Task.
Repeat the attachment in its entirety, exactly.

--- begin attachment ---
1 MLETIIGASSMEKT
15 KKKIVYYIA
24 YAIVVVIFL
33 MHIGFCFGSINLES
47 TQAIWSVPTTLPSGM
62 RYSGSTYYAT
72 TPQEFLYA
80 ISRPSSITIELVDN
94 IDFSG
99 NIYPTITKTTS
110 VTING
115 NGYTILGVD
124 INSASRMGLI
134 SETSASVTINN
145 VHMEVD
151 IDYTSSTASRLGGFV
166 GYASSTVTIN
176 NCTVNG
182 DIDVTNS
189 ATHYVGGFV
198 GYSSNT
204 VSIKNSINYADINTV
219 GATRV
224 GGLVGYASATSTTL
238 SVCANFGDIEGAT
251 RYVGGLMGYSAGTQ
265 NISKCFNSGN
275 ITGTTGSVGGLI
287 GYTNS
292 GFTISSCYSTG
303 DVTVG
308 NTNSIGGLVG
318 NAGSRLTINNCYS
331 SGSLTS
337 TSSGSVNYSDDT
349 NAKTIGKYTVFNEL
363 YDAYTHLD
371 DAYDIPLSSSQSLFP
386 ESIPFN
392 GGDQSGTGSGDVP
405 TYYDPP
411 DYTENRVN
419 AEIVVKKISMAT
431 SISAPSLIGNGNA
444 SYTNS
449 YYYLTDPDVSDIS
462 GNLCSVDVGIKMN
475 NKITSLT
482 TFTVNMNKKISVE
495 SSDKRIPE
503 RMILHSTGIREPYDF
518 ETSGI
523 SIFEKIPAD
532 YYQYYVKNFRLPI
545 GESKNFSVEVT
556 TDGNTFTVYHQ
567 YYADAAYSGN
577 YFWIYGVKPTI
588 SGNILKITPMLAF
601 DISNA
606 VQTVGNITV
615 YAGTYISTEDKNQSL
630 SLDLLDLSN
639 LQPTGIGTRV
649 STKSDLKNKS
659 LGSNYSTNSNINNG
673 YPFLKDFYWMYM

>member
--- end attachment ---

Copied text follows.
1 MLETIIGASSMEKT
15 KKKIVYYIA
24 YAIVVVIFL
33 MHIGFCFGSINLES
47 TQAIWSVPTTLPSGM
62 RYSGSTYYAT
72 TPQEFLYA
80 ISRPSSITIELVDN
94 IDFSG
99 NIYPTITKTTS
110 VTING
115 NGYTILGVD
124 INSASRMGLI
134 SETSASVTINN
145 VHMEVD
151 IDYTSSTASRLGGFV
166 GYASSTVTIN
176 NCTVNG
182 DIDVTNS
189 ATHYVGGFV
198 GYSSNT
204 VSIKNSINYADINTV
219 GATRV
224 GGLVGYASATSTTL
238 SVCANFGDIEGAT
251 RYVGGLMGYSAGTQ
265 NISKCFNSGN
275 ITGTTGSVGGLI
287 GYTNS
292 GFTISSCYSTG
303 DVTVG
308 NTNSIGGLVG
318 NAGSRLTINNCYS
331 SGSLTS
337 TSSGSVNYSDDT
349 NAKTIGKYTVFNEL
363 YDAYTHLD
371 DAYDIPLSSSQSLFP
386 ESIPFN
392 GGDQSGTGSGDVP
405 TYYDPP
411 DYTENRVN
419 AEIVVKKISMAT
431 SISAPSLIGNGNA
444 SYTNS
449 YYYLTDPDVSDIS
462 GNLCSVDVGIKMN
475 NKITSLT
482 TFTVNMNKKISVE
495 SSDKRIPE
503 RMILHSTGIREPYDF
518 ETSGI
523 SIFEKIPAD
532 YYQYYVKNFRLPI
545 GESKNFSVEVT
556 TDGNTFTVYHQ
567 YYADAAYSGN
577 YFWIYGVKPTI
588 SGNILKITPMLAF
601 DISNA
606 VQTVGNITV
615 YAGTYISTEDKNQSL
630 SLDLLDLSN
639 LQPTGIGTRV
649 STKSDLKNKS
659 LGSNYSTNSNINNG
673 YPFLKDFYWMYM

>member